Placemaking – the next big opportunity for marketers?

Guest Post by Kylie Boyd Placemaking is a relatively new term usually reserved for a mix of urban planning, urban design and community building skill sets applied to improve public space. So why should marketers take note of this emerging idea? It’s simple – your customers are rapidly changing where and how they live, and it creates a new opportunity for brands to become meaningful in this space.


Global populations are quickly gravitating toward urban centres. It’s predicted that by 2050, 70 per cent of the world’s population will be living in cities. This trend has raised the question: how will cities fit more people in them while still maintaining a high quality of life for all? Some suggest that while city landscapes will inevitably get denser, it’s the quality of public space, and the way we interact and move around within it that will define our quality of life and sense of community.


While 2050 is still a few years away, we’re already seeing the effects of a larger urban population closer to home.  Sydney is the most densely populated city in Australia, and an increasing number young people are choosing to travel via public transport, and 92 per cent of journeys around Sydney’s city centre are made on foot. There is a huge opportunity for brands to review how they engage the smartphone-carrying public as their travel habits change.


Marketing managers have been experimenting with branding in public space for the last few years, but the field is still in its infancy. For example, there are various retailers such as Tesco, Woolworths and Net-a-porter using QR and NFC technology to trial interactive shop fronts on streets and in stations, but it will be interesting to see how these trials evolve into a more functional idea.


Having a presence in the public space is not all about creating pop-up storefronts. Branding public transport has worked well for Citi Group who has created heightened brand awareness and possibly a new database of customers by partnering with NYC Bike Share to create Citi Bike. Or how about the interactive street sign developed by design studio Breakfast, which updates directions based on Twitter trends and check-ins? Brands collaborating with functional signage is a huge opportunity for brands wanting to communicate with street foot traffic in a much more useful way than traditional advertising.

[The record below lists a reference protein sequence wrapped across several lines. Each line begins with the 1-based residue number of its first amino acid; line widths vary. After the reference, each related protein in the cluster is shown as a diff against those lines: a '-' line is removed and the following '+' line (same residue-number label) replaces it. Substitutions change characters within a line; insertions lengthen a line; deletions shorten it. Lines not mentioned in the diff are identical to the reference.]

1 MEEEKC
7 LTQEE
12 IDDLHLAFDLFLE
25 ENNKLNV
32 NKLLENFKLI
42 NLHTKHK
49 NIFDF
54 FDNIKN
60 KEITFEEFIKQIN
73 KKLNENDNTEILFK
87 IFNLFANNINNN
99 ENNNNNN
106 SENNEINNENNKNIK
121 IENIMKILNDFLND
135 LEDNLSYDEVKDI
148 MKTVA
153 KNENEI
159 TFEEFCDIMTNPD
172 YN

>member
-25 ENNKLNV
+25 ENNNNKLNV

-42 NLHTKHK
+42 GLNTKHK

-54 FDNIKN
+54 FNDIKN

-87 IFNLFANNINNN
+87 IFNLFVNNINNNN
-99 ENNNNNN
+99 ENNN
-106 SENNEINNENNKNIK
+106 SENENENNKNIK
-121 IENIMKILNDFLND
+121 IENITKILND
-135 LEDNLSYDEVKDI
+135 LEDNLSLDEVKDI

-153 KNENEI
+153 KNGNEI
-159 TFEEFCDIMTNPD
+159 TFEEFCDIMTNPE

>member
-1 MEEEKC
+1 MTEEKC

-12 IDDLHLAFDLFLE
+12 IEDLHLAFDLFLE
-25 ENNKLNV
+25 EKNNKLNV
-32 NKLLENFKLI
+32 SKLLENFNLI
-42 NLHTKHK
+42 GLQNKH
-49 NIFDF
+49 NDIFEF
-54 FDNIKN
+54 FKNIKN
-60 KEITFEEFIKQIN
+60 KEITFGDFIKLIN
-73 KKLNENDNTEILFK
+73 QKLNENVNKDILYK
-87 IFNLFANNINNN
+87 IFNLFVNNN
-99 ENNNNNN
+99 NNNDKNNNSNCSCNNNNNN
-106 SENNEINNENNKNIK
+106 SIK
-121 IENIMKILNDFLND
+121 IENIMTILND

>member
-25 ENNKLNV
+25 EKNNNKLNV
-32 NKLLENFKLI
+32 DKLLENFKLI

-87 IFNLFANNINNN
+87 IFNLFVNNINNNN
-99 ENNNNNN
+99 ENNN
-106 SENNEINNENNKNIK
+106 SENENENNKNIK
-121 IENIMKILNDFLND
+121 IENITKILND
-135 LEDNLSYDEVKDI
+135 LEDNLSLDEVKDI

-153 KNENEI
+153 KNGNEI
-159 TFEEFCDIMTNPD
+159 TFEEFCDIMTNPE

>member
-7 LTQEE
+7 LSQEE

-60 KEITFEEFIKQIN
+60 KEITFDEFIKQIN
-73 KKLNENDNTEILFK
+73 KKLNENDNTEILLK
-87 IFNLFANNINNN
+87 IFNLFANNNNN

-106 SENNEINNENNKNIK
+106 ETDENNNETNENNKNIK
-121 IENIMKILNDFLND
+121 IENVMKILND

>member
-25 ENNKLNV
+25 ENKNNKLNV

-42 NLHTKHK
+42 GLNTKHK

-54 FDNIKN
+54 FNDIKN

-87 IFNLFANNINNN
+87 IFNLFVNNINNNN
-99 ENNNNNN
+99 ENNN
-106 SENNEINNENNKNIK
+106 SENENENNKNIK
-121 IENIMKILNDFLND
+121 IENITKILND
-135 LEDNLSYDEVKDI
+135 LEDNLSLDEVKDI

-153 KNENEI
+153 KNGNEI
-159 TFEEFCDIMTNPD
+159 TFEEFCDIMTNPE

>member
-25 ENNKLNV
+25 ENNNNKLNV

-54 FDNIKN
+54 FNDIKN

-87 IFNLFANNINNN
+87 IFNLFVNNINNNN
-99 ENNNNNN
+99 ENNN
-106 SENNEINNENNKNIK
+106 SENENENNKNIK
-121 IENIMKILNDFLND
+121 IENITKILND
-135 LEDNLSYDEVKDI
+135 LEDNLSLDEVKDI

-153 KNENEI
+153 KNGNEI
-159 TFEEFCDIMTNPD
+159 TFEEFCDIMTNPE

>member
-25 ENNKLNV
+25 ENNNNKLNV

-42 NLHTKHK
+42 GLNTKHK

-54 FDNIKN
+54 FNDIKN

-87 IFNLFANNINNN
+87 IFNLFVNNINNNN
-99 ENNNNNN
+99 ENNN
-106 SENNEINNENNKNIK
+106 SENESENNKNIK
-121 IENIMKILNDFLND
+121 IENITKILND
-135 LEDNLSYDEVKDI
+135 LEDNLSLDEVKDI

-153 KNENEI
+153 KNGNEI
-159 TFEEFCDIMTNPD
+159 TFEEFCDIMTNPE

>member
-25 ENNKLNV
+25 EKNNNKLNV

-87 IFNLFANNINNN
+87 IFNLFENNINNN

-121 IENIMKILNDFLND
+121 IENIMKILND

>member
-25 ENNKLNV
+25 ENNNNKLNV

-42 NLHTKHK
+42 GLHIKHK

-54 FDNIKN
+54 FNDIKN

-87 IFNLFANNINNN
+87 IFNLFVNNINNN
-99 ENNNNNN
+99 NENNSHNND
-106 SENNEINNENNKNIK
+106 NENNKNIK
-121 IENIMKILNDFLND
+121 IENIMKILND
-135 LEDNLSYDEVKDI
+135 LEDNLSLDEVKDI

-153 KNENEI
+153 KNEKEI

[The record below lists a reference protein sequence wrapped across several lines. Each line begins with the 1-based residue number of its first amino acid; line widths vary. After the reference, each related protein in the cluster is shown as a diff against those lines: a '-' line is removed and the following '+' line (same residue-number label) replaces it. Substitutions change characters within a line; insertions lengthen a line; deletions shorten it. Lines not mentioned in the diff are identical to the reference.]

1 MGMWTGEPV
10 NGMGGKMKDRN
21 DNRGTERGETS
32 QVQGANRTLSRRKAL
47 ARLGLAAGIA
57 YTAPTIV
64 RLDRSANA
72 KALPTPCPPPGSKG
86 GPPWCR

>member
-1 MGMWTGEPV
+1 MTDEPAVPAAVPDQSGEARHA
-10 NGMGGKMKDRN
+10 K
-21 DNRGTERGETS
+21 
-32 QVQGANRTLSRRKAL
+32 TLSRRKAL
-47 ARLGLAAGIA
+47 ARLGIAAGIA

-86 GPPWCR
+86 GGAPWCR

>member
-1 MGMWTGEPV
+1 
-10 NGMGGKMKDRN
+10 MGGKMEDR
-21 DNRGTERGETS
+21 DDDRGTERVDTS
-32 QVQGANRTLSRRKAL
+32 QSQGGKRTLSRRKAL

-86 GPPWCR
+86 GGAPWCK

So what’s next? Will we see Coke use it’s ‘happiness’ brand promise to help rejuvenate tired looking city streets? Will Apple partner with governments to produce more user-friendly communication for commuters? These conversations will need to focus on improving functionality and experience, rather than simply introducing branded surfaces, and be mediated by local councils & government, but there are a whole host of opportunities out there, and it’s exciting to see experiments starting to happen.



Kylie is a marketing campaign officer who is passionate about the role of sustainability and culture within urban space.



Run your in-store marketing like a blog. (Video Post)


Have you thought about how in-store content can help with your customer experience? In-store editorial allows you to feature products in a way that is much more engaging than traditional in-store advertising. Content is a discovery point for your brand that can lead to increased time in the store, repeat visits, incremental sales and a high conversion rate. The most important thing to remember is that in-store content should centre around mobile. Mounted displays/tablets are a great way to start the engagement but it should flow seamlessly into a mobile experience. Below is a simple example of how interactive content can flow to mobile engagement within fashion retail. This example includes a curated shopping cart based around a styled look. The fashion stylist becomes the shopping cart curator turning the payment process into a customer experience.



The need for Authenticity in Innovation (or don’t eat sushi with a fork)


Guest post by Madeleine Gasparinatos  At a creative innovation conference held earlier this year in Sydney, Hollywood Art Director Jeffrey Julian said “You can eat more sushi with a fork. But it would be wrong”. Julian went on to say “…don’t innovate for innovation sake. Remember ceremony”.

When thinking about innovation and the need for authenticity, his words have stuck in my mind.

It begs the question - how are we really making technology work for us on a day-to-day basis? It’s becoming clearer that we need to harness its ability for making real, personal, cultural and creative connections.